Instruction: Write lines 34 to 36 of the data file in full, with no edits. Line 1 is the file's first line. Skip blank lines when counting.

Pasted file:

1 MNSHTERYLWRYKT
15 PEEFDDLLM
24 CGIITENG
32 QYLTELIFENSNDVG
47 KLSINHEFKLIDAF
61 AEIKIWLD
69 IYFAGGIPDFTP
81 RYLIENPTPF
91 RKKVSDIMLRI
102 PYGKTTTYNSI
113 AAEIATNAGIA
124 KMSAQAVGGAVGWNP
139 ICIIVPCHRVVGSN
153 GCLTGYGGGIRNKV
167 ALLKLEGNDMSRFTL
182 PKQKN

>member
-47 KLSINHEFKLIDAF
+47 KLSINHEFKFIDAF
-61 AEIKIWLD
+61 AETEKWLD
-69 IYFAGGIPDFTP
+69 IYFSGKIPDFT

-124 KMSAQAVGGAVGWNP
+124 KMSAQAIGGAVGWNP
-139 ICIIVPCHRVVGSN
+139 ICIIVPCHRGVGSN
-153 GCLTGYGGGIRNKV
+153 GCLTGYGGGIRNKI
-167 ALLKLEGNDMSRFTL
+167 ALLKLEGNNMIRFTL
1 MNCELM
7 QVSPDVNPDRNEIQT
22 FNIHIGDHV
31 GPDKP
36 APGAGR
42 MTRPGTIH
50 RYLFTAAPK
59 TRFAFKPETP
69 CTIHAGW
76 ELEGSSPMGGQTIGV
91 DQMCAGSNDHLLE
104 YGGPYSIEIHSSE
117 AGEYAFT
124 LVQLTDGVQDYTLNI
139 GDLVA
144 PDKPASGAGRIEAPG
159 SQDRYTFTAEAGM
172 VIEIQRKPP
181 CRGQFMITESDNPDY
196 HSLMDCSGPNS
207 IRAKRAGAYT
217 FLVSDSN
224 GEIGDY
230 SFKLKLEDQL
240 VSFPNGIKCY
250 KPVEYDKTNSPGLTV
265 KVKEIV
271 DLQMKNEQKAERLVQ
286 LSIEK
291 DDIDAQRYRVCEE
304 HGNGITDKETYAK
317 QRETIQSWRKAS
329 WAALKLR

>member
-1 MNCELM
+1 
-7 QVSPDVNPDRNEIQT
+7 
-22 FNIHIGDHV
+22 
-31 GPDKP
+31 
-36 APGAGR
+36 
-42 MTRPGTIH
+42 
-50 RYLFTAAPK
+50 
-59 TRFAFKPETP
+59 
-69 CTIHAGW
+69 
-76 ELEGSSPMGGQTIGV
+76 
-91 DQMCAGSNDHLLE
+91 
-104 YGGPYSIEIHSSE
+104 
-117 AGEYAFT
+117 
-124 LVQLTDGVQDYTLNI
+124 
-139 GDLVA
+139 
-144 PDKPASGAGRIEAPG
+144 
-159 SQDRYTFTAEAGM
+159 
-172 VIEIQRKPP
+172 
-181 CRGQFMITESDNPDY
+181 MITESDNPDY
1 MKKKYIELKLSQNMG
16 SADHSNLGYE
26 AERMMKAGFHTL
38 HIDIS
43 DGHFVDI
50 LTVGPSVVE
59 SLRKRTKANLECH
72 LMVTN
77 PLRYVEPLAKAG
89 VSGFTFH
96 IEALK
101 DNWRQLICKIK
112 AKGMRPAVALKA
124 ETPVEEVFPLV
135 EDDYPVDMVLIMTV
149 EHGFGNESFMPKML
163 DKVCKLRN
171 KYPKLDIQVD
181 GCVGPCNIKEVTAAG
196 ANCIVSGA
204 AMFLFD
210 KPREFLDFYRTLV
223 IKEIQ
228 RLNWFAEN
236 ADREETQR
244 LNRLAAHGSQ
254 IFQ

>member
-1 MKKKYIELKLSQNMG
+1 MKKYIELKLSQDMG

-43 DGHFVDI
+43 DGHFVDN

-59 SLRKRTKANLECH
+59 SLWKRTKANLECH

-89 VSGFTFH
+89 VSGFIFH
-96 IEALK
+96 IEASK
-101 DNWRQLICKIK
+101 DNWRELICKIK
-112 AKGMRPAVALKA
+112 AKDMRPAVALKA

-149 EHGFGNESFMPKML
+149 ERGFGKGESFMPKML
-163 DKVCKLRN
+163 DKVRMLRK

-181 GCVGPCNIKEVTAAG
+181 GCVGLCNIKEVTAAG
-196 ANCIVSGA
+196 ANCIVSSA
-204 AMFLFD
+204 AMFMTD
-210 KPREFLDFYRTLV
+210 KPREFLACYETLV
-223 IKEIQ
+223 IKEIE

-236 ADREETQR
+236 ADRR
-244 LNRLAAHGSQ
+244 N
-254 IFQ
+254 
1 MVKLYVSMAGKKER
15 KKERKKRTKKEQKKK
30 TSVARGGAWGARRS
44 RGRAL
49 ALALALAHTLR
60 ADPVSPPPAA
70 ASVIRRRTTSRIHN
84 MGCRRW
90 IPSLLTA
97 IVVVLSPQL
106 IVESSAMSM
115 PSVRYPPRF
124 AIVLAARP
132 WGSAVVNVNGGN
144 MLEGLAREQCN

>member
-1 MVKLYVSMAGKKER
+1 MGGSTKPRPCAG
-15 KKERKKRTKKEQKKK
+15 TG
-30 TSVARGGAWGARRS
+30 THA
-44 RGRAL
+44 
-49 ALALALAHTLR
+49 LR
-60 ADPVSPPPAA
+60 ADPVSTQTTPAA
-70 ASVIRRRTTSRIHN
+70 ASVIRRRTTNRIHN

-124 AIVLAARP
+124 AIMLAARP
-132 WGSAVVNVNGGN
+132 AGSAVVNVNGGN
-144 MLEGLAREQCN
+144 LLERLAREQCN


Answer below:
22 FNIHIGDHV
31 GPDKP
36 APGAGR